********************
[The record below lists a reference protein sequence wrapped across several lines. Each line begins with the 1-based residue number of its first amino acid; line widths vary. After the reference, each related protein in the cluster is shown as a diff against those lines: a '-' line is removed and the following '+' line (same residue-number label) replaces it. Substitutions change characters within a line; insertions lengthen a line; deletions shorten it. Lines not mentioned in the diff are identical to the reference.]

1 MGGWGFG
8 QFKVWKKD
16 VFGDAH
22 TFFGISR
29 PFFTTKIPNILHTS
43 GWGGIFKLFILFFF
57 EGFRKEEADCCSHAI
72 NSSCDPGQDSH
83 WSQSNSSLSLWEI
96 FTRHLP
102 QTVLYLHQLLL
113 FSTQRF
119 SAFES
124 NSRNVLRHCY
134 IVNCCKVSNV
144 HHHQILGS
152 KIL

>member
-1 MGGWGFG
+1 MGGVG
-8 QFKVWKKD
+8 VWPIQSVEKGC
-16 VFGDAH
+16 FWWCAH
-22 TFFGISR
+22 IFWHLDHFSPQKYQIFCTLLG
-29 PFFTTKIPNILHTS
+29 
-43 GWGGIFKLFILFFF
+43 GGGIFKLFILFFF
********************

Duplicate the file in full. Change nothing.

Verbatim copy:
[The record below lists a reference protein sequence wrapped across several lines. Each line begins with the 1-based residue number of its first amino acid; line widths vary. After the reference, each related protein in the cluster is shown as a diff against those lines: a '-' line is removed and the following '+' line (same residue-number label) replaces it. Substitutions change characters within a line; insertions lengthen a line; deletions shorten it. Lines not mentioned in the diff are identical to the reference.]

1 MGGWGFG
8 QFKVWKKD
16 VFGDAH
22 TFFGISR
29 PFFTTKIPNILHTS
43 GWGGIFKLFILFFF
57 EGFRKEEADCCSHAI
72 NSSCDPGQDSH
83 WSQSNSSLSLWEI
96 FTRHLP
102 QTVLYLHQLLL
113 FSTQRF
119 SAFES
124 NSRNVLRHCY
134 IVNCCKVSNV
144 HHHQILGS
152 KIL

>member
-1 MGGWGFG
+1 MGGVG
-8 QFKVWKKD
+8 VWPIQSVEKGC
-16 VFGDAH
+16 FWWCAH
-22 TFFGISR
+22 IFWHLDHFSPQKYQIFCTLLG
-29 PFFTTKIPNILHTS
+29 
-43 GWGGIFKLFILFFF
+43 GGGIFKLFILFFF